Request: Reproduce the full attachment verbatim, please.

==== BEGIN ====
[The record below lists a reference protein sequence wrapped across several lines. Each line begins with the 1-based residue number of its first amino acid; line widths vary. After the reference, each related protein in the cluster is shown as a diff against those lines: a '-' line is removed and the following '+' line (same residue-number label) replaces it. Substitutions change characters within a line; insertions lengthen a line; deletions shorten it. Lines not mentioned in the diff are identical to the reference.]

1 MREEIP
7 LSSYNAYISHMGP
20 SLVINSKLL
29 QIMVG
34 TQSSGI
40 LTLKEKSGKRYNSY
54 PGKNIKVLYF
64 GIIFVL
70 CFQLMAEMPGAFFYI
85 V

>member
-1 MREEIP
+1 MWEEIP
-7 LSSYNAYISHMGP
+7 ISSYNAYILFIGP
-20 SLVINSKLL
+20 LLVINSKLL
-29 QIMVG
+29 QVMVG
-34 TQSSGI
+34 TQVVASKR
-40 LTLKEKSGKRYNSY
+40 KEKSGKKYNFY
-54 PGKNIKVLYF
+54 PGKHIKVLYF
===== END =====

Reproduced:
[The record below lists a reference protein sequence wrapped across several lines. Each line begins with the 1-based residue number of its first amino acid; line widths vary. After the reference, each related protein in the cluster is shown as a diff against those lines: a '-' line is removed and the following '+' line (same residue-number label) replaces it. Substitutions change characters within a line; insertions lengthen a line; deletions shorten it. Lines not mentioned in the diff are identical to the reference.]

1 MREEIP
7 LSSYNAYISHMGP
20 SLVINSKLL
29 QIMVG
34 TQSSGI
40 LTLKEKSGKRYNSY
54 PGKNIKVLYF
64 GIIFVL
70 CFQLMAEMPGAFFYI
85 V

>member
-1 MREEIP
+1 MWEEIP
-7 LSSYNAYISHMGP
+7 ISSYNAYILFIGP
-20 SLVINSKLL
+20 LLVINSKLL
-29 QIMVG
+29 QVMVG
-34 TQSSGI
+34 TQVVASKR
-40 LTLKEKSGKRYNSY
+40 KEKSGKKYNFY
-54 PGKNIKVLYF
+54 PGKHIKVLYF